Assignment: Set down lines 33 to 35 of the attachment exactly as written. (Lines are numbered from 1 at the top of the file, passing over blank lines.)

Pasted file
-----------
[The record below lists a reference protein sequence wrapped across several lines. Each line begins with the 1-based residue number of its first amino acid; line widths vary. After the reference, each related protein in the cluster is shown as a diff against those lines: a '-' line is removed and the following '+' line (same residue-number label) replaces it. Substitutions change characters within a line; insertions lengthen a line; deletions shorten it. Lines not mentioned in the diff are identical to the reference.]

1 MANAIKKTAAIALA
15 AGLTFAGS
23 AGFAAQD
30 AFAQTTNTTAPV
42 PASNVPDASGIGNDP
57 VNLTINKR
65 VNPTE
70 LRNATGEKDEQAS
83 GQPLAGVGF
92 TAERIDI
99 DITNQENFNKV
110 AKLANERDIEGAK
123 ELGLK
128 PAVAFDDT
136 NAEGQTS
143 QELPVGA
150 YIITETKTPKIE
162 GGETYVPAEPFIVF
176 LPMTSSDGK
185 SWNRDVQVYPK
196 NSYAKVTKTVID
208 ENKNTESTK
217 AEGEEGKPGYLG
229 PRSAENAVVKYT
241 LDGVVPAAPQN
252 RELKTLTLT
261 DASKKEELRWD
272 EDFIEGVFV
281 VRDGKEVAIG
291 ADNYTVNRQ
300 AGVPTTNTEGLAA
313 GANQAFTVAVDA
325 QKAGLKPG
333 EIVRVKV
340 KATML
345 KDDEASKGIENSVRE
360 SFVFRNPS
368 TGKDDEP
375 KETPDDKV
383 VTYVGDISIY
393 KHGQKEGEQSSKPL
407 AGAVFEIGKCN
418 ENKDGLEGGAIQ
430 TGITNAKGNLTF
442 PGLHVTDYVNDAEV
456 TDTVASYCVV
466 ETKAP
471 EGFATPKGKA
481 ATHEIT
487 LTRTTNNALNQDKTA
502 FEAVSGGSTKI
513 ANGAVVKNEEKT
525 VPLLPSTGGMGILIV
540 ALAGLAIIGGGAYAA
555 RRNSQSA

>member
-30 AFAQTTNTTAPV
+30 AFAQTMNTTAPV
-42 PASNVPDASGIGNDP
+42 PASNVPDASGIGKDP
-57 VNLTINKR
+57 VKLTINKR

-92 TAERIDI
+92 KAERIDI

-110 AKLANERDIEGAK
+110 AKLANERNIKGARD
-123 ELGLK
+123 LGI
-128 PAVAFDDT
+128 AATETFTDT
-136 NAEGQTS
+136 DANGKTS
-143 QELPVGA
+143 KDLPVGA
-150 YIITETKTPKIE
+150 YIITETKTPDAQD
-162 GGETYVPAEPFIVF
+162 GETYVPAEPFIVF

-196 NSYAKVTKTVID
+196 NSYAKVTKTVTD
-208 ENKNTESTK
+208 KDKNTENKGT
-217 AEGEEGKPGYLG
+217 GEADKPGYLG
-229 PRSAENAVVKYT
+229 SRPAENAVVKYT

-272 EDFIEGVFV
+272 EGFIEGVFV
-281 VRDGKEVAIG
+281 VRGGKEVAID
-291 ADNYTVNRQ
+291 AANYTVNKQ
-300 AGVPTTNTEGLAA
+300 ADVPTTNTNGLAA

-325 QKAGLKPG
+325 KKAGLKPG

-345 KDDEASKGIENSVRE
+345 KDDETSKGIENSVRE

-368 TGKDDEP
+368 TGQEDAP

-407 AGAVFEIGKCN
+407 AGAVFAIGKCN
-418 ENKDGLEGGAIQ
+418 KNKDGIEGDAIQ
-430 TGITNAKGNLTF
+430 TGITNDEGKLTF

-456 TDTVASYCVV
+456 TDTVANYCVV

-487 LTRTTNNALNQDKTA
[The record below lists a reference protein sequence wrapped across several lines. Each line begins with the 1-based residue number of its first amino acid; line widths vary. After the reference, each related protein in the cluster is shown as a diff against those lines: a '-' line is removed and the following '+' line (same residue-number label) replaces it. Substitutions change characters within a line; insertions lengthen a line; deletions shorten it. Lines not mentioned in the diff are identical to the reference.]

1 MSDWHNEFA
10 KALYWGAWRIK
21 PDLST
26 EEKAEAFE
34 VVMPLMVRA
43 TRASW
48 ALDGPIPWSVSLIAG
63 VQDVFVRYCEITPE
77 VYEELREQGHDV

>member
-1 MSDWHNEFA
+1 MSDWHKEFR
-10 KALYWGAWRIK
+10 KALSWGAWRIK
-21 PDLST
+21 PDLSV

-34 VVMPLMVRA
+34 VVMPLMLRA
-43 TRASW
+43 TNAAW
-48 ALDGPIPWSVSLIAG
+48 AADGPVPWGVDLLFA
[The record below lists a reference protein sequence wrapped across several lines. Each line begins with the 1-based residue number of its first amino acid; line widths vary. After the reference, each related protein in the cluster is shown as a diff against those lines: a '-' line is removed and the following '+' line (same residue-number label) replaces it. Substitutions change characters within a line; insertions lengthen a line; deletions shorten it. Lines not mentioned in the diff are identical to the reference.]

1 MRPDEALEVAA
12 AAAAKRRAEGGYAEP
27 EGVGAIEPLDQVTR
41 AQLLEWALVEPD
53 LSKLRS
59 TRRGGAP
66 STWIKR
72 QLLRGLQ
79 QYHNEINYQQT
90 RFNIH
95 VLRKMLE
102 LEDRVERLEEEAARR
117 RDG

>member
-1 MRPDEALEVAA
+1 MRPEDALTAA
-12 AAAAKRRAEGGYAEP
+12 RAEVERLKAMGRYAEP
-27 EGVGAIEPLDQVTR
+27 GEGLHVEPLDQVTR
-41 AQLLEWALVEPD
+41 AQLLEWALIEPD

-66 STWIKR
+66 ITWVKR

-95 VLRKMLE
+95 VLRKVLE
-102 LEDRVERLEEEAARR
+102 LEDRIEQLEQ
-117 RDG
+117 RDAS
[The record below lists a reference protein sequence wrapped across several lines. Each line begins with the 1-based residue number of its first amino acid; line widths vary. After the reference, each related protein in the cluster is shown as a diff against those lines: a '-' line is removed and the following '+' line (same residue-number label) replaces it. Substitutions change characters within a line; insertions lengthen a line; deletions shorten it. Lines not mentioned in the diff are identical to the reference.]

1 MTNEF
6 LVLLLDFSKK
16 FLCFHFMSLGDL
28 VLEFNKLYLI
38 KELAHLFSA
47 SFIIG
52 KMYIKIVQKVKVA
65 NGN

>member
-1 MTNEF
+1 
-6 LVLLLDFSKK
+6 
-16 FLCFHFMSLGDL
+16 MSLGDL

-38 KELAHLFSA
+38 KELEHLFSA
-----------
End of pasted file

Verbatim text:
313 GANQAFTVAVDA
325 QKAGLKPG
333 EIVRVKV